As suspected by David Dai and cas the two lines are in fact different, but the only difference is in invisible characters.
Your file is a Windows text file. In a Windows text files, lines are separated by the two-character sequence CR, LF (carriage return, line feed). In a Unix text file, lines are terminated by a LF (line feed, also known as newline) character.
cat -A shows a CR as
^M and a line feed as
$ followed by a line break.
When a Windows text file is processed by a Unix utility, the Unix utility sees an extra CR character at the end of every line. As far as Unix utilities are concerned, CR is just an ordinary character; a line with a CR at the end is different from a line that's identical except for the lack of a CR at the end. Furthermore, on Windows, the newline sequence is a separator, so there is no CR, LF at the end of the file. But on Unix, a text file always ends with a LF character unless it's empty. So when you process a Windows text file with a Unix utility, what the Unix utility sees is a file with CR at the end of every line (because CR characters aren't part of the Unix encoding of a newline), and some trailing text that isn't part of a line (because of the lack of a newline at the end).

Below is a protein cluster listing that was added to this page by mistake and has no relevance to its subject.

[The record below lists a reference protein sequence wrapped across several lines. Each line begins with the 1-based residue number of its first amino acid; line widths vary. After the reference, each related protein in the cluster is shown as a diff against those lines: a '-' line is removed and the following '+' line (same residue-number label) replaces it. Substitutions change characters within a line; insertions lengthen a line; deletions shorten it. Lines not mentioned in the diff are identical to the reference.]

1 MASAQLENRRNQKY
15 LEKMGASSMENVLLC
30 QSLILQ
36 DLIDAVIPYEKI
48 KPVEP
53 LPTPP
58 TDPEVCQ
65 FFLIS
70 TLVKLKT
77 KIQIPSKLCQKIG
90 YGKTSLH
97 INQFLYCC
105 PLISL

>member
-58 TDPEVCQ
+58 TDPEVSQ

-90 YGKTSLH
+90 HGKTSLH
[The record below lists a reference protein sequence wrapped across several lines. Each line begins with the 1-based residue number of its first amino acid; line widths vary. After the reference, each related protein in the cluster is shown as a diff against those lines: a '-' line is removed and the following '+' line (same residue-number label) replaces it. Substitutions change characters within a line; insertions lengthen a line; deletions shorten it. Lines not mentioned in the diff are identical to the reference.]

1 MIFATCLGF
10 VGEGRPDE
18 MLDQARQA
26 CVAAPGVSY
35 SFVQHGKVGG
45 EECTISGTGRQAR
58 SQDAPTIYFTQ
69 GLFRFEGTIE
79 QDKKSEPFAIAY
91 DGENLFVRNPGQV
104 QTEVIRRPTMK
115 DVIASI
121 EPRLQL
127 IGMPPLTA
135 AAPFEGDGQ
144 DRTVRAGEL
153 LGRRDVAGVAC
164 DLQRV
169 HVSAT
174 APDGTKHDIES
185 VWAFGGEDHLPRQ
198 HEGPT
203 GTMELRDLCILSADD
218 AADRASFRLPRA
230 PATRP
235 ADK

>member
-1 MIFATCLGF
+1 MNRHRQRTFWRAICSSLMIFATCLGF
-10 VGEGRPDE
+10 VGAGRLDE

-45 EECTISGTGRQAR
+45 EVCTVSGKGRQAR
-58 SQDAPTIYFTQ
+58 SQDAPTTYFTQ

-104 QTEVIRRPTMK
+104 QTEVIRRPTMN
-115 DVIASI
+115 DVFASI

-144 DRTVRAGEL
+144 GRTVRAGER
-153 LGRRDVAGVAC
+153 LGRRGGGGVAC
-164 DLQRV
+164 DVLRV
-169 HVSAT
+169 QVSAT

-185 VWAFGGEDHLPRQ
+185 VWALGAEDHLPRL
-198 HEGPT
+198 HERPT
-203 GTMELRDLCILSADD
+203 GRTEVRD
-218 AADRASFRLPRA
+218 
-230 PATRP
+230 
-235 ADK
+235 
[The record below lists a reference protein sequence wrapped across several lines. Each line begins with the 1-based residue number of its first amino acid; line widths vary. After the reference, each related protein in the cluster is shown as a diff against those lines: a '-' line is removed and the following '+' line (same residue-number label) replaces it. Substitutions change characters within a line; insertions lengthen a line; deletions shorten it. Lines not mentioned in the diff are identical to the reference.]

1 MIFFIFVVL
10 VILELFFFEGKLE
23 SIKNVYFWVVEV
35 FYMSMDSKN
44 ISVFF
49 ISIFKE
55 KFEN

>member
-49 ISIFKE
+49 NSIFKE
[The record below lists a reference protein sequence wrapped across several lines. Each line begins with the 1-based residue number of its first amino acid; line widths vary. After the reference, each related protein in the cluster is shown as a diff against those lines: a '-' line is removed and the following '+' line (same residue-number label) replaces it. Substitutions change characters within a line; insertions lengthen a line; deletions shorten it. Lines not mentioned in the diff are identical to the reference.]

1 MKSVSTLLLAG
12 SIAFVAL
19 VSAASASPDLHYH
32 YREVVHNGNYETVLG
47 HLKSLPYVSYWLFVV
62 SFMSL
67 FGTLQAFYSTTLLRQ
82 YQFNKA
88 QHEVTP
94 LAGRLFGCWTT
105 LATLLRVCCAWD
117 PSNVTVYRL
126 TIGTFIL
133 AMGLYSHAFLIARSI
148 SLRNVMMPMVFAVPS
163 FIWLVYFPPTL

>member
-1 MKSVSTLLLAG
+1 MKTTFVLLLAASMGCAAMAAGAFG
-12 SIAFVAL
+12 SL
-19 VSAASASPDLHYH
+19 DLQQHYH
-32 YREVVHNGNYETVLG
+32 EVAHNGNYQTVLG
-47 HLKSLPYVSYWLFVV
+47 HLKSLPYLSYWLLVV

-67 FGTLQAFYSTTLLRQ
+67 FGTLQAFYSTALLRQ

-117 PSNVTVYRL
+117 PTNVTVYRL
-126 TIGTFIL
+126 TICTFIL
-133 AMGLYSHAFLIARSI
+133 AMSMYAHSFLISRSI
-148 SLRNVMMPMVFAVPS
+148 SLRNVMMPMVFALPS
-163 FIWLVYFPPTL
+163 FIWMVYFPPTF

Unix text utilities differ in what they do when their input is not a valid text file due to the lack of a final newline. GNU utilities — which is what you'll find on non-embedded Linux and on Cygwin — strive to treat such files as text file and preserve the lack of a final newline. The
sort command shuffles lines around, and while it does process an unfinished input line, it always emits a newline at the end of the output. Thus to the
sort command what you have looks like a bunch of lines, each of which ends with the character CR, except the last input line which doesn't end with CR. In the output, all the lines end with CR except that one line that corresponds to the last input line.
uniq sees a bunch of lines that end with
brave! and a CR, and retains only one of them. It also sees one line that ends with
brave! but no CR, which it dutifully emits since that line differs from every other line.
When you print out the output on the terminal, a CR character instructs the terminal to move the cursor to the beginning of the current line; a LF character instructs the terminal to move the cursor to the beginning of the next line. Thus the sequences LF and CR,LF are not visually distinguishable, and you see two identical-looking lines. The command
cat -A adds printable characters to make them distinct.